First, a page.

The shots may not always go in at an absurd rate. The talent, clearly, is not the same. The teams rarely top their NBA counterparts, and the influx of draft lottery-prospects imported from European countries usually runs at a rate of about one per year. Still, there is no denying that international basketball usually does its best work on the offensive end, in ways that often outshine NBA squads in terms of pure aesthetics, or often even overall on-court efficiency.


Oklahoma City Thunder guard Russell Westbrook was the latest to go on record discussing as much, in the wake of his team’s two exhibition contests against Real Madrid and FC Barcelona. The Thunder lost to Real Madrid in overtime by a 142-137 score prior to downing FC Barcelona 92-89 this week.

It’s a line of thinking that heaps of sportswriters have explored since international teams had the audacity to come a little too close to American international collectives in the years since the 1992 Men’s Basketball Dream Team traipsed all over the Olympic stage.

The truth is that the 1992 Dream Team was aided in several ways by the works of the times. Political upheaval broke up the basketball foundation of a pair of Team USA’s chief rivals. Top NBA stars all committed to the summer-long event, which for the first time would feature stateside professionals. And, if we’re honest, some of the team’s opponents entered each game just hoping to stay within 55 points.

There is also another uncomfortable truth beyond the US vs. European difference in offensive application. Times have changed in innumerable ways since 1992, and despite the brilliant work of scores of NBA coaches it cannot be argued that the typical NBA offense (one that would destroy a top international team in a seven-game series) works in the same advanced setting that a European’s club acts within.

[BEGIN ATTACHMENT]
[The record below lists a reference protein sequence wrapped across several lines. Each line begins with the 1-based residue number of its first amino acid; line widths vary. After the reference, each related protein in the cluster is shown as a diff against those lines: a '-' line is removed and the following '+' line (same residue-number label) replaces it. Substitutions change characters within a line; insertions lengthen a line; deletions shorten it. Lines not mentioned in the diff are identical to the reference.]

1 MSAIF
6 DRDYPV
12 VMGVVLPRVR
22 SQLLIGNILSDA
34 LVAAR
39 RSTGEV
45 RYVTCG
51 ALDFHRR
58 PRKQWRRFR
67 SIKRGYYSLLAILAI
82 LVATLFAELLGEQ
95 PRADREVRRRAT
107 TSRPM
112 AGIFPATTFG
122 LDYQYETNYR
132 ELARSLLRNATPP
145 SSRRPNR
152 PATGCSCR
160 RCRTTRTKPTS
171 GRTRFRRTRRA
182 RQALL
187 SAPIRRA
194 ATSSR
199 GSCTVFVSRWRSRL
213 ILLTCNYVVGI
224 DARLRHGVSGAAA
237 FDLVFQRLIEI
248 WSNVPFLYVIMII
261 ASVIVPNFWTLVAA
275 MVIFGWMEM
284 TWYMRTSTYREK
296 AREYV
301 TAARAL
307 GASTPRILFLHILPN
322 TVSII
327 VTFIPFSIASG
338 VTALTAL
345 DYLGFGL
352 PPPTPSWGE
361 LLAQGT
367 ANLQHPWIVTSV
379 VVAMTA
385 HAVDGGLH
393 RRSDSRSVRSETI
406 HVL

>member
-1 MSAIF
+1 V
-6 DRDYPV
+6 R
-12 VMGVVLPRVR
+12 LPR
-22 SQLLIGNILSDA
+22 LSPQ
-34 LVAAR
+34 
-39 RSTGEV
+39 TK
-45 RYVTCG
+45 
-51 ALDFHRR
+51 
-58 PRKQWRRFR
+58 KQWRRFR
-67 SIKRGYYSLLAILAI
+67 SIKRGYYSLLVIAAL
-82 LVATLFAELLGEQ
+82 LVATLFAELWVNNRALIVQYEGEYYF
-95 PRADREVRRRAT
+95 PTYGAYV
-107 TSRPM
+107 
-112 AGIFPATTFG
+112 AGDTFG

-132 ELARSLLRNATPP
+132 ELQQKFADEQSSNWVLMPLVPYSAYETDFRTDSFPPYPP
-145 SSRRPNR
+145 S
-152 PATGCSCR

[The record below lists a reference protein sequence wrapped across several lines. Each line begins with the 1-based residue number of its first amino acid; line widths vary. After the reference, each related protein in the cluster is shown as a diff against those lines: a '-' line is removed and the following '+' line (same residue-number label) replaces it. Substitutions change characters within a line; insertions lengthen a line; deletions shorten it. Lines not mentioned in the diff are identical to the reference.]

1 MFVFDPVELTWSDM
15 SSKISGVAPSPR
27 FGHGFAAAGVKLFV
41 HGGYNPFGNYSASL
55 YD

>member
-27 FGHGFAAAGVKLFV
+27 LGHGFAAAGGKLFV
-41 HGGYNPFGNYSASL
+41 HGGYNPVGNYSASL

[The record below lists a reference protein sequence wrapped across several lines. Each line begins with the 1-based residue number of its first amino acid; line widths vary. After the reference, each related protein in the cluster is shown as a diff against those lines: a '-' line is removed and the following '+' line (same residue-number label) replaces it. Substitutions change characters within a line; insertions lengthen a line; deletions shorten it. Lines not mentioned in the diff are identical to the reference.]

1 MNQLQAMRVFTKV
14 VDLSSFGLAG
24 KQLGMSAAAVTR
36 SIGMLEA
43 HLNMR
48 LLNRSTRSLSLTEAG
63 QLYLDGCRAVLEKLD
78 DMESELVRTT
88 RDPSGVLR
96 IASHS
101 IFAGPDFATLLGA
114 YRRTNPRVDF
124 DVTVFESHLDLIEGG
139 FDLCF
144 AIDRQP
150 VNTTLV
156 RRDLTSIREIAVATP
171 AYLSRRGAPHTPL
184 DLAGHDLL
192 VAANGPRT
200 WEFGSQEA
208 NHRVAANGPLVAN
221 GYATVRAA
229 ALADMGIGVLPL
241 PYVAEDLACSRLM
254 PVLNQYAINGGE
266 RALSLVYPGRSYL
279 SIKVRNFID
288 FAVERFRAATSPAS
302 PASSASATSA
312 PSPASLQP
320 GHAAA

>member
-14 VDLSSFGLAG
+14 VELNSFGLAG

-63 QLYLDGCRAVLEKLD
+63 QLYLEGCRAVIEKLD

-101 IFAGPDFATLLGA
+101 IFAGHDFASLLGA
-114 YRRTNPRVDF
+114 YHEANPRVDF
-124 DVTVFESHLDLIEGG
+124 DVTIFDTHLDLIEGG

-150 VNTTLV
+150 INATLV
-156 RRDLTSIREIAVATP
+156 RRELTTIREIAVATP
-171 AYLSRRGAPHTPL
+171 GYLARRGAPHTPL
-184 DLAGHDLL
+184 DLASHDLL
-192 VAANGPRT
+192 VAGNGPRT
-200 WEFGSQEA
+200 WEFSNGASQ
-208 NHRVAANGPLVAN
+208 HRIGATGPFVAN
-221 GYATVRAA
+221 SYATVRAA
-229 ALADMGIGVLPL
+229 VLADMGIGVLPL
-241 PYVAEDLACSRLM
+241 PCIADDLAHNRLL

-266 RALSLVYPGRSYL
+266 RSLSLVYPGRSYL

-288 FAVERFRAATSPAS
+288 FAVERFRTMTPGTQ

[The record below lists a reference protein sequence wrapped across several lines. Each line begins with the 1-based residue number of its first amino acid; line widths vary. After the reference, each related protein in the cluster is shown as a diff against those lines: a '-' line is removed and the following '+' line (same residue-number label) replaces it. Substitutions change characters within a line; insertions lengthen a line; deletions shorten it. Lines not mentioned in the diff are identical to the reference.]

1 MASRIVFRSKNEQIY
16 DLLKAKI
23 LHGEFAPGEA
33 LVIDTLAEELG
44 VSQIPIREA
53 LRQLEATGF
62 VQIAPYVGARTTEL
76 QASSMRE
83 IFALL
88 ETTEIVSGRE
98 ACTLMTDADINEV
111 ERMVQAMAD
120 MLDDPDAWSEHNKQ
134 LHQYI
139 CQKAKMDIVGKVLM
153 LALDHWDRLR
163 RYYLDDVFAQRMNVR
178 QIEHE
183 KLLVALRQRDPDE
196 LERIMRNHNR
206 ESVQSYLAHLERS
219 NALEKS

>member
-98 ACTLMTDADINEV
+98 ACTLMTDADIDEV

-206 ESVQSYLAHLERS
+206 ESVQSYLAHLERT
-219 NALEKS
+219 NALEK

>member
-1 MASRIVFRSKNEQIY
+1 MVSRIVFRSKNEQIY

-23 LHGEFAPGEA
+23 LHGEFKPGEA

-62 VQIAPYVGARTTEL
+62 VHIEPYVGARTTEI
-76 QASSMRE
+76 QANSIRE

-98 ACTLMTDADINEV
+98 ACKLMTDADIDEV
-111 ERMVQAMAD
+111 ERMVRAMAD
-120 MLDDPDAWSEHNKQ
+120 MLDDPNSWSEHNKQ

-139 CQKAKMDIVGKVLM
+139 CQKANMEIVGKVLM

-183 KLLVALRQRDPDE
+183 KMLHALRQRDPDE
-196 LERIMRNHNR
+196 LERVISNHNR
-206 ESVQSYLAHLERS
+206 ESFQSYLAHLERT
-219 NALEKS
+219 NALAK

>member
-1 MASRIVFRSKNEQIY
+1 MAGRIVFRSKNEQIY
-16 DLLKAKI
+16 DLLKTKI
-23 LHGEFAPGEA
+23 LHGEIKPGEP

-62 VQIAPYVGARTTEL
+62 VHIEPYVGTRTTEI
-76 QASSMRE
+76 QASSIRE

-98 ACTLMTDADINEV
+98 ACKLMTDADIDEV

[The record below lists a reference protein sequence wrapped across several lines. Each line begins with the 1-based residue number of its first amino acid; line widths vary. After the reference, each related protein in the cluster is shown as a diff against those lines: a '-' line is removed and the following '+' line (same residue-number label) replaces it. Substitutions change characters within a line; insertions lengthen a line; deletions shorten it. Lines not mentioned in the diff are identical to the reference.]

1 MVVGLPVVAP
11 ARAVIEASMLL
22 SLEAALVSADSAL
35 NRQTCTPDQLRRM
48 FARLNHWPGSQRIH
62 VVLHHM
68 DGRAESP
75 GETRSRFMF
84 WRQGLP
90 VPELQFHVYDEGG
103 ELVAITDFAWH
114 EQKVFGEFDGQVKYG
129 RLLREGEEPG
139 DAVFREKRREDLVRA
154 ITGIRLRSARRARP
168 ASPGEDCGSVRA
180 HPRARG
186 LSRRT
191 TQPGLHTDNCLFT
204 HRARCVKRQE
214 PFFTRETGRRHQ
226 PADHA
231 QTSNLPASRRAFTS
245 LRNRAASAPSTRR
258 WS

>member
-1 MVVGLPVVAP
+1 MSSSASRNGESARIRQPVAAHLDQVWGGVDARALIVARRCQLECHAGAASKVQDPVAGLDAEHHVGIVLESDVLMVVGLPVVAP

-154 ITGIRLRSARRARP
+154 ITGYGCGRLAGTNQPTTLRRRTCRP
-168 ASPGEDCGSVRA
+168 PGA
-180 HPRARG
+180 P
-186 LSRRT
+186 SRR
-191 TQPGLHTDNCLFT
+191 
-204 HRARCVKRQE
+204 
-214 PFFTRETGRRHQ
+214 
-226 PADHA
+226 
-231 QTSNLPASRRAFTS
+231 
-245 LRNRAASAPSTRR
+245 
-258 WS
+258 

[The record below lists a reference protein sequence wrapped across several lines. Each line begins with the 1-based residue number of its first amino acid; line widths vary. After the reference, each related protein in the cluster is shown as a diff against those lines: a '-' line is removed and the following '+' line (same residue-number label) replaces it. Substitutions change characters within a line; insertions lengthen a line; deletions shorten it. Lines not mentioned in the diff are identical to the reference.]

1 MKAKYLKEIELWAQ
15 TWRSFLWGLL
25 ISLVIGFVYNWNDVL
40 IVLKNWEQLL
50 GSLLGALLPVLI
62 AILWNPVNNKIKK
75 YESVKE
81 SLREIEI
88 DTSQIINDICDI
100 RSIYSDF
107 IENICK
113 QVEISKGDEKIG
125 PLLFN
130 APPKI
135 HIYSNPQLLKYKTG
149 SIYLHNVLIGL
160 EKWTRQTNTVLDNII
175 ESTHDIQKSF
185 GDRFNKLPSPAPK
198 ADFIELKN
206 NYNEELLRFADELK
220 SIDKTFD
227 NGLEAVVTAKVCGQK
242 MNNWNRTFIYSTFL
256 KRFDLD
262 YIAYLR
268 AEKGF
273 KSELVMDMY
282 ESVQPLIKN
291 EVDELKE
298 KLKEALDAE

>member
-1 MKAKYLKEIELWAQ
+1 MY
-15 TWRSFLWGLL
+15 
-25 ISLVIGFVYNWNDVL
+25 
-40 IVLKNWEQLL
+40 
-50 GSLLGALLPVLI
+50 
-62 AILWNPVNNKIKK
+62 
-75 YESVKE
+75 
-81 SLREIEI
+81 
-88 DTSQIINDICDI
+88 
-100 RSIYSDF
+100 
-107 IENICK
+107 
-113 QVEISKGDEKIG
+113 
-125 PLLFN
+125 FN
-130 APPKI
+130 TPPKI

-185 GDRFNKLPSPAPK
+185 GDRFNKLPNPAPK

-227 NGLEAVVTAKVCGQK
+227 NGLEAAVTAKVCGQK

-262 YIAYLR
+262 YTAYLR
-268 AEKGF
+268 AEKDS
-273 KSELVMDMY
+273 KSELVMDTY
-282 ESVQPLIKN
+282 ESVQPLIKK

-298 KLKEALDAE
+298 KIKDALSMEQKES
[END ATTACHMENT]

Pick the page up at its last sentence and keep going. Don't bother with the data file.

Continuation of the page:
At the risk of unleashing an Andy Rooney impersonation on an autumn Sunday, NBA stars and by extension NBA offenses just aren’t raised the same way they used to be.

Top players leave college after one or at absolute most two NCAA seasons, which is good for both the player and the NBA. Only a misguided observer would argue that more time spent working under NCAA coaching and the myriad rules both on court (different defensive applications, lesser teammates and opposition) and off (the limited practice time and smaller schedule) is better for a player than working as a paid professional within the NBA confines.

Still, even with that two or three year advantage on the sort of underclassmen that jumped to the NBA during the Dream Team’s time, it isn’t enough to create the sort of atmosphere that lends itself to developing the sort of chemistry that we see on the international stage. The top-heavy roster creation that dots AAU, high school, NCAA and often NBA teams (especially for the lousier franchises, working with last year’s lottery pick at the lead) forces coaches to lean on simplified play just to keep things competitive with that one star in hand.

The penny-wise and pound-foolish (in figurative terms, as these coaches often go on to make bank on the bank of these unpaid “amateur” athletes) work of coaches in the AAU, high school and NCAA realms only adds to the minimalization and lack of creative forethought. Why push for something greater at the expense of initial satisfaction, when your greatest player is going to moving on in a matter of months?

As such, lesser teams in European leagues, where player parity reigns, have to rely on other means for securing sound looks at the basket.

Make no mistake, Rooney-ites, NBA offenses are as exacting and distinguished as they’ve ever been. As potent as they’ve ever been. NBA coaching is as smart as it has ever been. The league does not roll the ball out, and anyone that tells you as much just isn’t paying attention. [/restrict]